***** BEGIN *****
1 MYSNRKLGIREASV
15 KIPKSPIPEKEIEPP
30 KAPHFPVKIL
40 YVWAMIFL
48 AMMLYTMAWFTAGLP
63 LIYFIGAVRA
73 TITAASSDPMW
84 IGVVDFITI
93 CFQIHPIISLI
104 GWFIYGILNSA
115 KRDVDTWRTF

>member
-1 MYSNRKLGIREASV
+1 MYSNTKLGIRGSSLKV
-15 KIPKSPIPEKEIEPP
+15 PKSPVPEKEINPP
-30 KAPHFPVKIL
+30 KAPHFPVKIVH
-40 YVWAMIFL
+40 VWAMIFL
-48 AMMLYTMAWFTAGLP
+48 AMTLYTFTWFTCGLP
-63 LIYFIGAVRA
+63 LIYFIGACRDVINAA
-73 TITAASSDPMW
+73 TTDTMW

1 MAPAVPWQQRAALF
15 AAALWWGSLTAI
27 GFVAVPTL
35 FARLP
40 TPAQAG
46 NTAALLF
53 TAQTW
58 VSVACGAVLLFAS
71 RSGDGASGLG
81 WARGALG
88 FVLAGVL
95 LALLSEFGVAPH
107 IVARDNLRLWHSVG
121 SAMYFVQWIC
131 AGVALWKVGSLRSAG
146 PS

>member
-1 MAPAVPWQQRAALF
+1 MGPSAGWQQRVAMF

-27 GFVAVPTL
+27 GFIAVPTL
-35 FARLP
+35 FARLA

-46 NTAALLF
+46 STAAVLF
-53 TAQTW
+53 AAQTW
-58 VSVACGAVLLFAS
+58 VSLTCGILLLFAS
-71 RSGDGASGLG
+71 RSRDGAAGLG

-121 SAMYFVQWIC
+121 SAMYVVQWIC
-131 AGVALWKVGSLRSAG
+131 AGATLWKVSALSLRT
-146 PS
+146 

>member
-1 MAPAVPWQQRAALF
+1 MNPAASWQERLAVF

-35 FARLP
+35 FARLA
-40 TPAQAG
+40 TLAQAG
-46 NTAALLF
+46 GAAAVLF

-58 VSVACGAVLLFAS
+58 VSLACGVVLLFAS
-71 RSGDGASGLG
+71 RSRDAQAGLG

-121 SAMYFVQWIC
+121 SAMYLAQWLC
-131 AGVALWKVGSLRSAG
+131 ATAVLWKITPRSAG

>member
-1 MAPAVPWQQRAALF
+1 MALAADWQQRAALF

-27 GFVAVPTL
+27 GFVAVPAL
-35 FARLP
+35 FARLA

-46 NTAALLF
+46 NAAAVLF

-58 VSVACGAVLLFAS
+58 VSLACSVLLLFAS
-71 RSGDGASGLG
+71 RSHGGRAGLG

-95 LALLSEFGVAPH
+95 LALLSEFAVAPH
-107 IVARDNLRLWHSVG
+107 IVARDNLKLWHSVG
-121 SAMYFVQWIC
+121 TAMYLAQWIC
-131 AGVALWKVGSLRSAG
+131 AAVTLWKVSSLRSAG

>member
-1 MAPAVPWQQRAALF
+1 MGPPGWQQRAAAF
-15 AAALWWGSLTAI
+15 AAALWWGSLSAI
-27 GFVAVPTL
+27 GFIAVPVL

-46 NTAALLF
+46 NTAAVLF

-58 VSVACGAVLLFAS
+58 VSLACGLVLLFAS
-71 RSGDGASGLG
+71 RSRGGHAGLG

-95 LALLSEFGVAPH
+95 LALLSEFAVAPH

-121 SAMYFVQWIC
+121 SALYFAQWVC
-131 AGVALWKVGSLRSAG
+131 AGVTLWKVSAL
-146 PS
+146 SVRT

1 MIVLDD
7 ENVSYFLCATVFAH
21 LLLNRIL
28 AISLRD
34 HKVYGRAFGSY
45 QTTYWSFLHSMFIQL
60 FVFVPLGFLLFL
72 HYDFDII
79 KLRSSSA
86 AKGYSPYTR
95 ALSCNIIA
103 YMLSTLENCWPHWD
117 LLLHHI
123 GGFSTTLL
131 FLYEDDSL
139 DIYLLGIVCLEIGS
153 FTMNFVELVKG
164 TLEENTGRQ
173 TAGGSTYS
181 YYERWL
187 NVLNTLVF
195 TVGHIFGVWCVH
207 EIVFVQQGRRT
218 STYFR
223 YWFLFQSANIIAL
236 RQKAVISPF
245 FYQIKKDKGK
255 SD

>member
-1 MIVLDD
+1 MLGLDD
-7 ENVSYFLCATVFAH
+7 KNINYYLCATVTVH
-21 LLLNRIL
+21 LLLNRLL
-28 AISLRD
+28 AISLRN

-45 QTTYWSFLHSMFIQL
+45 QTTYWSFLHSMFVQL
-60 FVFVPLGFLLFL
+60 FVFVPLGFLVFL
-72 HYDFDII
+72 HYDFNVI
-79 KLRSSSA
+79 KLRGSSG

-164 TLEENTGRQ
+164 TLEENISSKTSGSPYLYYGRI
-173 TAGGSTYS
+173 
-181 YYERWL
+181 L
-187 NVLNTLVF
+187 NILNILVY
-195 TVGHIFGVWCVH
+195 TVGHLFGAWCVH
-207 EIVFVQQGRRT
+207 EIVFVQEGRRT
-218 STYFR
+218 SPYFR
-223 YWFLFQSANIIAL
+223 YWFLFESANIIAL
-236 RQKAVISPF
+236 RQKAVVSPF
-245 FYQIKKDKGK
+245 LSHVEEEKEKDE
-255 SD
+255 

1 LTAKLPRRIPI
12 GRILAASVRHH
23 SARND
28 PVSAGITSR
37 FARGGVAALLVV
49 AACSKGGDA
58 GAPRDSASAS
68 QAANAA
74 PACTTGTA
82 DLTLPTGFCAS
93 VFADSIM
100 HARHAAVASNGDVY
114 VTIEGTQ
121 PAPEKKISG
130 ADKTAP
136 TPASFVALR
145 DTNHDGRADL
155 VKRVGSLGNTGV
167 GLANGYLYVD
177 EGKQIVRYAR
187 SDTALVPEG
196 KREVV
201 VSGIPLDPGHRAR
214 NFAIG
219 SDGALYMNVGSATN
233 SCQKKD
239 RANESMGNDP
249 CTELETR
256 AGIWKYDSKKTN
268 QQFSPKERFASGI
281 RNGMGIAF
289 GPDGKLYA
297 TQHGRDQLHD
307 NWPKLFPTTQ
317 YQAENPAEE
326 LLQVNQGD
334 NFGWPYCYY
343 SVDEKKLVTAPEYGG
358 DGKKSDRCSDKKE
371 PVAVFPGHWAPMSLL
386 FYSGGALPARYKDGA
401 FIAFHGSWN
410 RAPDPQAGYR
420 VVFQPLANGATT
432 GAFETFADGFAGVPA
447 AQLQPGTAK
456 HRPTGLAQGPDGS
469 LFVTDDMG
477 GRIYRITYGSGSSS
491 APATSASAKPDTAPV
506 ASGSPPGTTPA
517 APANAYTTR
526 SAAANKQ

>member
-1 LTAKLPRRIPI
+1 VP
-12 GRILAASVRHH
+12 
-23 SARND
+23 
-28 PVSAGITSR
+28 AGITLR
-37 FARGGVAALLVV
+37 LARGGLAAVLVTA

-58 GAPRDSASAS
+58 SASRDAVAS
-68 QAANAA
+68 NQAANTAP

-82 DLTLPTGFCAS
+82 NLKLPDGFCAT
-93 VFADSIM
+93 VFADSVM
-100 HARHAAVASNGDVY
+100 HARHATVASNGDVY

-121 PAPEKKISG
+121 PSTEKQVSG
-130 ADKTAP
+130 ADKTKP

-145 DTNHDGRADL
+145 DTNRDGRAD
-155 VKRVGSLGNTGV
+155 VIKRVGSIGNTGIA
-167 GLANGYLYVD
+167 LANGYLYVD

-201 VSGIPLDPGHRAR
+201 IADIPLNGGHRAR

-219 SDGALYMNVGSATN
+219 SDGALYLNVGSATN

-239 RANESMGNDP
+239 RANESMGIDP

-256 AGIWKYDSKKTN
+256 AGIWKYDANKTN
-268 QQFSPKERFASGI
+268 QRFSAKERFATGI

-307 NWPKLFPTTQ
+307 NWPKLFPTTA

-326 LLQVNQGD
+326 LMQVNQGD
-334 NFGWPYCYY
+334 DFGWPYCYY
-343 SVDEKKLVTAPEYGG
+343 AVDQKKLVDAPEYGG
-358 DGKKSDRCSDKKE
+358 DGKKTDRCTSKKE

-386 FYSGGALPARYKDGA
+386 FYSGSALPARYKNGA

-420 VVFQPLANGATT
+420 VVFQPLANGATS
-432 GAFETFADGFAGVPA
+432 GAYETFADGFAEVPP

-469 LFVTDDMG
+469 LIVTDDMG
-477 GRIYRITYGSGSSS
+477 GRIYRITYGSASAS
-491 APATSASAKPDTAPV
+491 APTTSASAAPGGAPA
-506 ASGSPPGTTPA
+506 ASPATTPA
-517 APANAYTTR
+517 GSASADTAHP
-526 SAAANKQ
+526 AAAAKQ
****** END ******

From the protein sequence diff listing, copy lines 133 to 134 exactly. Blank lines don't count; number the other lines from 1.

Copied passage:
95 ALSCNIIA
103 YMLSTLENCWPHWD